The South Asia Channel
Law minister killed in suicide bombing in Khyber Pakhtunkhwa province
Law minister killed Israrullah Gandapur, the law minister in Pakistan’s Khyber Pakhtunkhwa province, was killed inside his home in Dera Ismail Khan on Wednesday when he greeted a suicide bomber posing as a guest on the first day of the Islamic "Festival of Sacrifice," Eid al-Adha (BBC, Dawn, ET, NYT, Pajhwok, RFE/RL, VOA). According to ...
Law minister killed
Israrullah Gandapur, the law minister in Pakistan’s Khyber Pakhtunkhwa province, was killed inside his home in Dera Ismail Khan on Wednesday when he greeted a suicide bomber posing as a guest on the first day of the Islamic "Festival of Sacrifice," Eid al-Adha (BBC, Dawn, ET, NYT, Pajhwok, RFE/RL, VOA). According to multiple reports, at least nine other people were killed in the attack and more than 30 were injured, including Gandapur’s older brother. Ansar al Mujahideen, a group allied with the Pakistani Taliban, claimed responsibility for the attack and said it was in retaliation for the deaths of men killed during a July jailbreak in the city (Reuters).
Gandapur was elected as an independent candidate in the May 2013 parliamentary elections but later joined Imran Khan’s Pakistan Tehreek-e-Insaaf party. His death is the most high-profile political assassination to occur in Pakistan this year. Khan said he was "stunned" and "devastated" by the attack and implored the federal government to proceed with its plan to talk with the militants operating in the country, something that was agreed upon at the All Party Conference in September (BBC, ET). On Thursday, the Khyber Pakhtunkhwa provincial government declared three days of mourning for Gandapur and the other victims of the attack (Dawn).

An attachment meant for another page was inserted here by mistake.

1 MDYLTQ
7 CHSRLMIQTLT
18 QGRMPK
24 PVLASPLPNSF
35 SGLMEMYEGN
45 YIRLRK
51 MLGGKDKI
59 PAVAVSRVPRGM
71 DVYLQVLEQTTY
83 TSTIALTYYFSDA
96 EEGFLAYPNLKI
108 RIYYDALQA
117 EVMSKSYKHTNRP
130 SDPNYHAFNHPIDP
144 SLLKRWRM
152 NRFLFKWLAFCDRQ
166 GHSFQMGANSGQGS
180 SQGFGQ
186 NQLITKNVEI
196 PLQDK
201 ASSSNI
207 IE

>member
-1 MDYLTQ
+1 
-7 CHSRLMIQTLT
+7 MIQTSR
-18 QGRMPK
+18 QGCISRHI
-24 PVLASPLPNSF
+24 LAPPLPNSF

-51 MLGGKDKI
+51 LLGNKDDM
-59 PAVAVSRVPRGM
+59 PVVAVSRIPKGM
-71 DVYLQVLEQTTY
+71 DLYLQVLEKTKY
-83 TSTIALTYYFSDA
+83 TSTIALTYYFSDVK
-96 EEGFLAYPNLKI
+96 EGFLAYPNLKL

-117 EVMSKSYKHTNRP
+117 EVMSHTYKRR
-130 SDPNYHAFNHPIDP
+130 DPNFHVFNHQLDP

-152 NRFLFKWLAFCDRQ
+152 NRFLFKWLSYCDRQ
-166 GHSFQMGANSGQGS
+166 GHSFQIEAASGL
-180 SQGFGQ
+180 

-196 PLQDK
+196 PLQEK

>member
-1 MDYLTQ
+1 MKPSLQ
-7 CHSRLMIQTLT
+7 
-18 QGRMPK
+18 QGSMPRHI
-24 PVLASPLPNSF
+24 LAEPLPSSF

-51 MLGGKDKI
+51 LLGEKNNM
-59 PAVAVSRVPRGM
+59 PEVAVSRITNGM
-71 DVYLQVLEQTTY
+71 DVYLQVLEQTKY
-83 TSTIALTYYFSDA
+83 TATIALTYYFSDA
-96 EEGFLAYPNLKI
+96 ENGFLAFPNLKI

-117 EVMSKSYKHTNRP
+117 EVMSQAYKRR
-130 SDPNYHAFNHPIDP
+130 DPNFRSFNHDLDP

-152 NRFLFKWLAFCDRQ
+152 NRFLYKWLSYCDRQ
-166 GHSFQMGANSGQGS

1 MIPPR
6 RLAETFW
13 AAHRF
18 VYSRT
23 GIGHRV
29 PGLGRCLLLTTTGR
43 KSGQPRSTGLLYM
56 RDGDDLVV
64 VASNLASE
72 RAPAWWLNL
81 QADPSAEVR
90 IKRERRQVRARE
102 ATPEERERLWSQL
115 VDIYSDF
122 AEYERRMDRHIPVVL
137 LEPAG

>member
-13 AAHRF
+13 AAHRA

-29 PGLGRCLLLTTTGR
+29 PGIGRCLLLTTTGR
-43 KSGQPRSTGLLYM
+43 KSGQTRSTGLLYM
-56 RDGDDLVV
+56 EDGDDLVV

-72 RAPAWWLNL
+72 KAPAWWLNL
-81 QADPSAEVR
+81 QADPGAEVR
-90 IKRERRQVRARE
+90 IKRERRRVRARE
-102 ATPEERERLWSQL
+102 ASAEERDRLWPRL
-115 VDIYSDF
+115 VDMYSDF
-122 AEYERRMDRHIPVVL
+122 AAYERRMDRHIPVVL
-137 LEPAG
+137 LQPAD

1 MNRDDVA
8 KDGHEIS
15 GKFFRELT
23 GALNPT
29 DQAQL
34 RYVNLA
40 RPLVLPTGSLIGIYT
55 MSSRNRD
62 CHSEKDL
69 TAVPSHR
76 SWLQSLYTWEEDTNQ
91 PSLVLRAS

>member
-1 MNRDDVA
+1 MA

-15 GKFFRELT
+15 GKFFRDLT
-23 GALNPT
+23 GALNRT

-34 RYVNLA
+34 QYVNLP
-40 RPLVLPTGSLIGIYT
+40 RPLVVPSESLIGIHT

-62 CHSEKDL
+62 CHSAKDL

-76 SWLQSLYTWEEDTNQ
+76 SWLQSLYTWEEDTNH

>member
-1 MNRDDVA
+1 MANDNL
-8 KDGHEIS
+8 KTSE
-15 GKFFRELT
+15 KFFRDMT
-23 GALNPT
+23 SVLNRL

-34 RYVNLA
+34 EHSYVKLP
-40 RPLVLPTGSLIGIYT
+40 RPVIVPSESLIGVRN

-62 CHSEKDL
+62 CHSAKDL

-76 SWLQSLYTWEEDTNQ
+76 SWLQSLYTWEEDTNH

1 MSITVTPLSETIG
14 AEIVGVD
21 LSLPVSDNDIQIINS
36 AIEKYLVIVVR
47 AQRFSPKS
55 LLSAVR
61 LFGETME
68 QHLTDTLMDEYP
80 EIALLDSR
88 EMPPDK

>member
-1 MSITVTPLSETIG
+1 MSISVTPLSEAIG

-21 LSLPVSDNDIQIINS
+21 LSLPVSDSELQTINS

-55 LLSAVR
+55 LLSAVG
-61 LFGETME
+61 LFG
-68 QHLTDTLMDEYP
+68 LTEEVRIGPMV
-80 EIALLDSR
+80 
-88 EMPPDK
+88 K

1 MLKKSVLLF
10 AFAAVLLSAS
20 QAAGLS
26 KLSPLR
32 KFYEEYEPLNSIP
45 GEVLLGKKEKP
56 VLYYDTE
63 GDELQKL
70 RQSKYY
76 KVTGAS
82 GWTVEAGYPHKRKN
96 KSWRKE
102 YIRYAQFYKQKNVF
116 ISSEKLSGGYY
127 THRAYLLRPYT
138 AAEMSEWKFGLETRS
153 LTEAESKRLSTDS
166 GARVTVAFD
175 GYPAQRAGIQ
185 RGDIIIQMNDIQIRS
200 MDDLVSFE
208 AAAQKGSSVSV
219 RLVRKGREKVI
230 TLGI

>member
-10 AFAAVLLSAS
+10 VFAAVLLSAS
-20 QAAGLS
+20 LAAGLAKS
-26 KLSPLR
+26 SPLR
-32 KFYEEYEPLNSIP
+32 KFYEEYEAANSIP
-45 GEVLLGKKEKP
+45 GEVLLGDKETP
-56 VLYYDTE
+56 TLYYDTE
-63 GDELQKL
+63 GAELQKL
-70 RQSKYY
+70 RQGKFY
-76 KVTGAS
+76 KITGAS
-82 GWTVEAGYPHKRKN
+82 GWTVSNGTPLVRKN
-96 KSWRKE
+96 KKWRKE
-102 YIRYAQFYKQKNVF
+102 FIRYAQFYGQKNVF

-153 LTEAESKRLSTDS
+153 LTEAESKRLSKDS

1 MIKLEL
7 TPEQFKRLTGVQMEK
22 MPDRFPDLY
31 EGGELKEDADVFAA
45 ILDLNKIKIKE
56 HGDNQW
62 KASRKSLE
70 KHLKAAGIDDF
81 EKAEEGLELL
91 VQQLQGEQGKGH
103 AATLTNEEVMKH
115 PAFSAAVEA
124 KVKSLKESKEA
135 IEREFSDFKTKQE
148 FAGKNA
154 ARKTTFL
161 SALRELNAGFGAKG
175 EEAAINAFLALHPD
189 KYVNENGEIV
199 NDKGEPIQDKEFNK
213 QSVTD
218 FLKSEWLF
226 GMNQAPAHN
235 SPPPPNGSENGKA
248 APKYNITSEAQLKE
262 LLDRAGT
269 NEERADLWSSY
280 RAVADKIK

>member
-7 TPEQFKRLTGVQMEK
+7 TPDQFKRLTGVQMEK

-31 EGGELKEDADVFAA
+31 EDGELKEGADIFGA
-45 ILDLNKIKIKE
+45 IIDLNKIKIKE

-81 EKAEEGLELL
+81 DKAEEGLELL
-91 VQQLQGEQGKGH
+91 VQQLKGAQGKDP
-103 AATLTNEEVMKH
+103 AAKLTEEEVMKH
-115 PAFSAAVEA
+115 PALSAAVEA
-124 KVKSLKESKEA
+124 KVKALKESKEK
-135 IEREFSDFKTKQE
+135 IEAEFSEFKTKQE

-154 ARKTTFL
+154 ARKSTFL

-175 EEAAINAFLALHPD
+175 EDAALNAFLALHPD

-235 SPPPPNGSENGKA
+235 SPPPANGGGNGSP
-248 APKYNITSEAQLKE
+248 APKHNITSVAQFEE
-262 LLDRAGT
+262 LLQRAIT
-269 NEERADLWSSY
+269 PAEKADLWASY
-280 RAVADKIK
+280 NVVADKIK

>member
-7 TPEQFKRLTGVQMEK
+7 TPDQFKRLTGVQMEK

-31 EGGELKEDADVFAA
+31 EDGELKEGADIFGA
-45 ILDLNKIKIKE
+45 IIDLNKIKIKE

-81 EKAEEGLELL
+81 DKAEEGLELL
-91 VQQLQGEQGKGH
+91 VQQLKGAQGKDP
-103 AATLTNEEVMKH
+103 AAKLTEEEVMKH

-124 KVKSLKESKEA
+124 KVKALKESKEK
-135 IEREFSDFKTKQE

In a new report based on documents released by U.S. leaker Edward Snowden, the Washington Post revealed on Wednesday that the country’s National Security Agency (NSA) has been extensively involved in the CIA’s covert drone war in Pakistan (AFP, AJAM, AP, RFE/RL). According to the Post, the targeted killing program has relied heavily on e-mail and telephone data collected by the NSA to track militants’ wherabouts. In particular, the piece cites the case of Hassan Ghul, a senior al-Qaeda figure, who it says was killed in a drone strike in Pakistan in October 2012; Washington has never publicly acknowledged killing Ghul. The Post‘s report says the operation was made possible, in part, by an e-mail from Ghul’s wife that was captured by the NSA "surveillance blanket" that has been collecting militant communications in Pakistan.
Nearly 155 Georgian soldiers left Afghanistan on Wednesday, six months after they arrived in Helmand province as part of NATO’s International Security Assistance Force (Pajhwok). Afghan Defense Minister Irakli Alasania greeted the troops at the local airport and thanked them for their "high professionalism" while in the country. There are currently more than 1,500 Georgian soldiers serving in Helmand province, making it the largest non-NATO member combat troop commitment in Afghanistan.